Changing clients and relationships

Technologies like artificial intelligence, robotics, cloud computing, the internet of things, big data, platforms, blockchains and new ways of networking are changing the way we do business.

This technology – the core of “digital disruption” - is at varying stages of development.

But the choices regarding how it is used and when to use it are decisions that need to be made today.

For accounting practices, using these technologies to provide a one-stop-shop for clients who increasingly want personalised and real-time answers and services, is a strong proposition.

Indeed, that is what clients will come to expect. Developing cooperative models with other companies will be one way to meet this client expectation. It seems likely that client hoarding will be a thing of the past.

Keeping personal relationships with clients will clearly remain core (and become even more important as tech dominates the small things), but digital advancements will see expertise and value move beyond the office - it will be via mobile devices, chat bots, merged reality, or even augmented reality.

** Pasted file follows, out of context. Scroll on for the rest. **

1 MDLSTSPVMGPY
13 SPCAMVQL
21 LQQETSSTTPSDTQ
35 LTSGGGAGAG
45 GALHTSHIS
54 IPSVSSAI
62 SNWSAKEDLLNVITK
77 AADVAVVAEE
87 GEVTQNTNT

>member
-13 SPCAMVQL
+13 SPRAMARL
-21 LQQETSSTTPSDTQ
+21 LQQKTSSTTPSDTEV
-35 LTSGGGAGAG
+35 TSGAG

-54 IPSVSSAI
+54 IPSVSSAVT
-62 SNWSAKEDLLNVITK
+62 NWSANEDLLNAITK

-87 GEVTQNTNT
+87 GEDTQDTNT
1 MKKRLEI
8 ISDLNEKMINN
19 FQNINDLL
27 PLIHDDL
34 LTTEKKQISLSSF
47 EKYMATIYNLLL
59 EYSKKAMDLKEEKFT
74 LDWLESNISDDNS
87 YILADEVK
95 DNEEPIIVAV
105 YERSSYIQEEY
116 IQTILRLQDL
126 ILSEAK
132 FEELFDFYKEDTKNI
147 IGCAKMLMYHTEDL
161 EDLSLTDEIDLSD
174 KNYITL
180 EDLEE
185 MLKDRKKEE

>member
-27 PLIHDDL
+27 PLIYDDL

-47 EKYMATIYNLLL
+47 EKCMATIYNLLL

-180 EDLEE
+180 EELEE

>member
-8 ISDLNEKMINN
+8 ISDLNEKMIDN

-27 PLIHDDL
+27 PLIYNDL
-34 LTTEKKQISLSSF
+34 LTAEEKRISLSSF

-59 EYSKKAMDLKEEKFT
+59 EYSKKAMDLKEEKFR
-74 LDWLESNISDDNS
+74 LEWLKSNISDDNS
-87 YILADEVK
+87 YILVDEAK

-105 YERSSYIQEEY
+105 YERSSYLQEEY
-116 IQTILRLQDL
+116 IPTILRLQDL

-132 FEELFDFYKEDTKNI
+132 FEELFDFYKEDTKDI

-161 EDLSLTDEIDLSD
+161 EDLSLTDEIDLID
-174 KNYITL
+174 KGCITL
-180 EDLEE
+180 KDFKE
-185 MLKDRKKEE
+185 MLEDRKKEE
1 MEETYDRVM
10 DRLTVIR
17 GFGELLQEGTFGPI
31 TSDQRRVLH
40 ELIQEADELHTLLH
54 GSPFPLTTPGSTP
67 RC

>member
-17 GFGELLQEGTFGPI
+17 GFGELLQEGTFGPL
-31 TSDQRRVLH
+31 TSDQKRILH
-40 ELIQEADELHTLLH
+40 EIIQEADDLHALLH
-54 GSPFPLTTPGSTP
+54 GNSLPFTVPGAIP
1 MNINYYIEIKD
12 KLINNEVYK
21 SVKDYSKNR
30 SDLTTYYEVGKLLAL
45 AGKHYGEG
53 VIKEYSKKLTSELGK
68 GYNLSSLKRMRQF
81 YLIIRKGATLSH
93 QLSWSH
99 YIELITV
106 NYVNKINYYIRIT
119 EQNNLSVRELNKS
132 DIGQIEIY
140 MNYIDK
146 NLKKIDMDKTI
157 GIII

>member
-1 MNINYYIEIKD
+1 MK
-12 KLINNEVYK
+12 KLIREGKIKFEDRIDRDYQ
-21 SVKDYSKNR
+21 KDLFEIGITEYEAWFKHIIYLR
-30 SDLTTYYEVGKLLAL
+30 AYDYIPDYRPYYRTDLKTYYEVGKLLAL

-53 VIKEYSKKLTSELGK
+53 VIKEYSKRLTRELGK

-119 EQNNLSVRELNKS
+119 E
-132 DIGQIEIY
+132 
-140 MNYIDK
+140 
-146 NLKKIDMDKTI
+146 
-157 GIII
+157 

Keeping the human at the centre of the expert-client relationship will be critical. A new mindset is needed. Today’s ways of establishing and maintaining relationships with clients will probably not translate into the world that will exist in 10 years.

The next generation and the next

Your “millennial” clients may question the values of your business.

How do they fit with their personal values? How do you care for the environment? How do you care for trees? Should everything be online? They’re not being anti-establishment – they’re acting intuitively; this is who we raised. This applies to millennial employees as well.

How do you interact with this generation? It’s worth applying the ‘rule of eight’ which suggests that to feel understood, a client should be working with an employee no more than eight years younger or eight years older than they are.

As we’re longer-lived than our ancestors, it’s reasonable to expect to have upwards of five generations of clients - from the currently-teenaged members of Generation Z to the still-productive 80-year old members of the Silent Generation.